But even though he sounds cheerful, Dandalus is putting armor pieces back into the chest.
“I wouldn’t want to sell such a suit piecemeal, ye know. And 1200 gold, well … I could recommend you a nice blacksmith. Some standard armor, to get you started.”
Dandalus squints at Valeria, at her trident. “Although interesting trades are always considered.”
“Oh! I had thought that was quite a lot! Hmm, well, I have some gemstones. And there’s always my inheritance. My father said it was for my education, but I’m twenty years old and my education ended years ago. That would bring it to about forty-six hundred gold pieces. And as for the rest…a trade?”
Valeria notices him eying her trident and takes a step back. “The trident was given to me by someone…important. I couldn’t trade it away,” she says. “Maybe, though..”
Valeria walks back to the front of the store and out to the street. “Sit, Chow Chow,” she says, and then slides her hand under his saddle. She pulls out a single platinum piece.
Back in the shop, Valeria holds the platinum piece out to Dandelus. “This is Herbert,” she says. “He used to be part of set, but others all picked on him because he sings. My uncle Teks gave him to me when I was young, to separate them. He’s been with me a very long time, and I would miss him, but he always asks me to spend him. He says its his purpose. I always said no, of course, because I was worried whoever took him wouldn’t appreciate how special he is.”
“Say hello, Herbert.”
Dandalus smiles, but sadly.
“It’s just a single platinum piece, darlin. Even one that ‘sings’ is only worth—”
Herbert sparkles in the candlelight of the strange emporium. And then a voice rings out, confident & true:
Hello my dearie
Hello my lovely
Hello my wayward knight
Swinging your sword with might
Filling your foes with fright!
Hello my dearie
Hello my lovely
Hello you big strong girl
Setting your trident a-whirl
Letting your flag unfurl!
Hello my dearie
Hello my lovely
Hello my one true friend
Setting those ghoulies a-rend
Our adventures will never ennnnd!
Dandalus clamps his hand down on Valeria’s, silencing Herbert.
“It’s a deal,” he says.
Dandalus trades a set of plate mail. It is marked with the sigils of a long-ago and forgotten goblin house, of which Valeria is unfamiliar.
Valeria steps into a cramped alcove and tries the armor on. She emerges a few moments later encased in shining metal.
“It’s amazing,” she says. “This crest? Is there a story behind it?”
“The crest!” says Dandalus. “Ahhh, well that’s a piece of history, isn’t it?”
- Dandalus tells Valeria about the Arch-Dukedom Wars…
- a goblin named Duke Rook, almost two centuries ago, had risen to power in the area of the goblin kingdoms called Trident’s Lake.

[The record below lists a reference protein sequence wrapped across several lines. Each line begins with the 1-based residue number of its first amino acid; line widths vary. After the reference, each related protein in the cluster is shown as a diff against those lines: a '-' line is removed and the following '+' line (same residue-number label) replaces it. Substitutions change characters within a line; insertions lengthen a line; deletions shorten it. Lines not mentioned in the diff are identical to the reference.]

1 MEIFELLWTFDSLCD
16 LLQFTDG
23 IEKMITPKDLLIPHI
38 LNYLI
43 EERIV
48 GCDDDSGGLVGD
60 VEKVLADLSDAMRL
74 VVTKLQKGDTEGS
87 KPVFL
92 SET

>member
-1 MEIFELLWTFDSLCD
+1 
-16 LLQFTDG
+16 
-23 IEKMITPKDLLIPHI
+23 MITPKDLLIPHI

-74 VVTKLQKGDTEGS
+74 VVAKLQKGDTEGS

- through a series of treaties, agreements, and alliances, he gained power & strength. His rise started to make the powers-that-be in Cano City nervous.
- Duke Rook declared himself ARCHDUKE ROOK — saying that he would not be king, but he would be “first among equals” to any who would declare themselves for him.
- Rook doesn’t denounce the Church of the West, but he starts to praise an order of nuns — the Daughters of Edrick — as the “rightful heirs of the Half-Ogre.” It is a passive-aggressive jab at the expense of the goblin pope and the church-proper.
- the pope at the time is Fredo IV. He is careful not to involve the papacy directly with the growing conflict — traditionally, the church does not take an active role in such inter-goblin wars. But privately, he makes it known that the Archduke is an enemy of the Church of the West.
- Conflict escalates. Archduke Rook grows bolder after early victories — he claims that the Church has lost its way, and, on the verge of declaring himself as a new, true pope — the Archduke suffers his first major defeat on the field of battle. The Archduke survives, but is forced to withdraw from battle.
- Waiting to declare himself as pope until he wins a major victory, the Archduke calls on the Daughters to support him openly. Generally healers, the Daughters are an order of battle-monks much loved by the people — if they joined with the Archduke it would be a schism in the Church of the West like had never been seen.
- Everyone expects the Daughters to do so — but at the last minute, they withhold their support. They do not declare against the Archduke, but they make a vague statement calling for peace and a return to the “true values” of the Half-Ogre.
- Disappointed, the Archduke continues his campaign. But the war turns against him. He is ultimately captured and executed as a traitor and heretic — he never openly declares himself as a “counter-pope”, but it is widely known that he wished to.
- Rook is executed. His armor is initially kept on display by Pope Fredo IV as a symbol of his victory, but over the years it disappears.
- Somehow, Rook’s plate mail winds up in a shop of curios and adventurers’ souvenirs in Ocean’s Deep.